• R. v Norkus [2012]: defence of a man charged with the murder of a man during street violence; complex joint enterprise issues.
  • R. v Beck [2012]: defence of a man charged with manslaughter arising out his consumption, with the deceased, of methadone; complex issues of causation and abuse of process.
  • R. v Cairns [2012]: defence of a man of good character charged with the murder of his sister; defence of diminished responsibility.
  • R. v Graeme Jarman [2012]: defence of a serial criminal charged with the “Hexham murder”; complex issues relating to secondary and tertiary transfer of DNA.
  • R. v Wilkinson [2012]: defence of a solider who, on return from active service in Afghanistan, shot and killed a friend; complex psychiatric issues; defence of diminished responsibility under the new section 2 test.
  • R. v Arif and others [2012]: eight handed prosecution of persons for the murder of Gavin Clarke (aka “Nasty”, a well known figure in Chapeltown) and conspiracy to pervert the course of justice; the killing provoked rioting in Leeds.

Has appeared in many serious and complex fraud cases, eg.

  • Currently acting on behalf of the former director of a major international company in corruption proceedings in another EC country.
  • R. v WI [2014]: defence of a prominent Yorkshire businessman on a charge of conspiracy to defraud.
  • R. v H and G [2012]: prosecution of two solicitors for a £1,000,000 fraud on the client account of the commercial property firm of which they were the senior partners.
  • R v. B [2011]: defence of a solicitor charged with a fraud on the client account of the firm of which she was principal.
  • R v K.D [2010]: defence of the first defendant in a trial arising out of an alleged massive procurement fraud on contractors within the railway industry.

Has appeared in many cases concerning complex money laundering issues, always involving significant sums.

Has appeared on behalf of members of the legal profession charged with serious criminal offences, including the managing partner of a well-known firm on a charge of conspiracy to pervert the course of justice and a barrister on a charge of wounding with intent.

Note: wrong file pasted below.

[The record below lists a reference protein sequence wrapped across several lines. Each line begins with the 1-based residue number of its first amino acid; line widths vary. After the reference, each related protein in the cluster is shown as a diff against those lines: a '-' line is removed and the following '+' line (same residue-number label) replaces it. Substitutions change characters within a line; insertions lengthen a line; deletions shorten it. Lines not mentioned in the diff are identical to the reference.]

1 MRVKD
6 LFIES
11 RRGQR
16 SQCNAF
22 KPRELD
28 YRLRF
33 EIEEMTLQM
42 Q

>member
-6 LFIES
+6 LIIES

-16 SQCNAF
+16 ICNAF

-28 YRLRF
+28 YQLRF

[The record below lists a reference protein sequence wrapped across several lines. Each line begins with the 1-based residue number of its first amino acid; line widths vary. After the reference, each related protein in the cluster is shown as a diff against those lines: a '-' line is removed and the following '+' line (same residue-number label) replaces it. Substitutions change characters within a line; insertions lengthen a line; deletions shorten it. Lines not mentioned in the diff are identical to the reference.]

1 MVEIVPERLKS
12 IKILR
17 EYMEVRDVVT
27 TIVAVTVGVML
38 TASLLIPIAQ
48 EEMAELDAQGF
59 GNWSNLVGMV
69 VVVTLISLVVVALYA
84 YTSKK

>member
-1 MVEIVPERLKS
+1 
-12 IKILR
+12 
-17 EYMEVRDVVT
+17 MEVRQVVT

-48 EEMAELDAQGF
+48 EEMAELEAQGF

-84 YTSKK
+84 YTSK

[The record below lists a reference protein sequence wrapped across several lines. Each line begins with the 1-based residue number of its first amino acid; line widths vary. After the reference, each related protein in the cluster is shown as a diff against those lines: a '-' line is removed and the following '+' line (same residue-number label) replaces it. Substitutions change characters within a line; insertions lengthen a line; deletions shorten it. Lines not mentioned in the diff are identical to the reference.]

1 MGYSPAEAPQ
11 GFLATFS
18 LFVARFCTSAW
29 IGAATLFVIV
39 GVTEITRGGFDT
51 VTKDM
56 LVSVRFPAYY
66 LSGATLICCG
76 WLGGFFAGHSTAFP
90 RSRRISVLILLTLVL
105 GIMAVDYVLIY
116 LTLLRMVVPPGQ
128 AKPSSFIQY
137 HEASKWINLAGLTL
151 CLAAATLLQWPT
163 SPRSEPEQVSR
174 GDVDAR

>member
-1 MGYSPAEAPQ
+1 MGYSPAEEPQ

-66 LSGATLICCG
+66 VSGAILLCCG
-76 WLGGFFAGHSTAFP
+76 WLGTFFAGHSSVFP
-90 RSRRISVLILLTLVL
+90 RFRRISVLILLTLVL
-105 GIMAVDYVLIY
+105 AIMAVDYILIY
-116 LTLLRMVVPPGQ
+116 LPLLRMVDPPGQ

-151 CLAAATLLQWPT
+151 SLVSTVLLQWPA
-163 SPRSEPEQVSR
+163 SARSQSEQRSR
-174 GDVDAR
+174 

Regulatory Offences

Has been involved in many serious and complicated health and safety prosecutions, including cases involving multiple fatalities and complex issues of law.  That has involved defending individuals, companies and organisations facing allegations, and prosecuting such cases, eg.

  • R. v Sherwood Rise Limited [2015]: defence of the operator of a care home on a charge of corporate manslaughter and health and safety offences; instructed by Kamrans.
  • R. v X [2013]: defence of a prominent figure charged with offences relating to alterations to a listed building; instructed by Gordons.
  • R. v C Ltd. [2013]: defence of a major company in connection with one of the largest prosecutions ever mounted by the Environment Agency; instructed by Ward Hadaway.
  • R. v National Trust [2012]: defence of the National Trust in a case regarded as being of national importance to the organisation; complex issues relating to enforcement responsibility; instructed by Berrymans.
  • R. v UK Coal Plc, JA and TD [2011]: defence of the manager of a coal mine on a prosecution arising out of a mining fatality; instructed by Irwin Mitchell.
  • R. v WEFCO (Gainsborough) Limited [2011]: defence of a company charged in respect of a serious crushing accident; instructed by Everyman Legal.
  • R. v Craegmore Healthcare Limited [2010]: prosecution of a company operating care homes in respect of the death of a patient caused by restraint.
  • R v Matrix Direct Recycle Limited and CT [2010]: defence of the operations director of a company on charges arising out of mercury poisoning of company employees; instructed by Ward Hadaway.
  • R v Next Distribution Limited [2009]: defence of national company on serious health and safety charges; instructed by DLA Piper.
  •  R v MacDonald [2009]: defence of prominent distributor of pesticides by DEFRA; instructed by Hill Dickinson.
  •  R v H.T.M: prosecution arising out of a double fatality; Crown Court at Middlesbrough; led to the leading case on a number of aspects of health and safety legislation.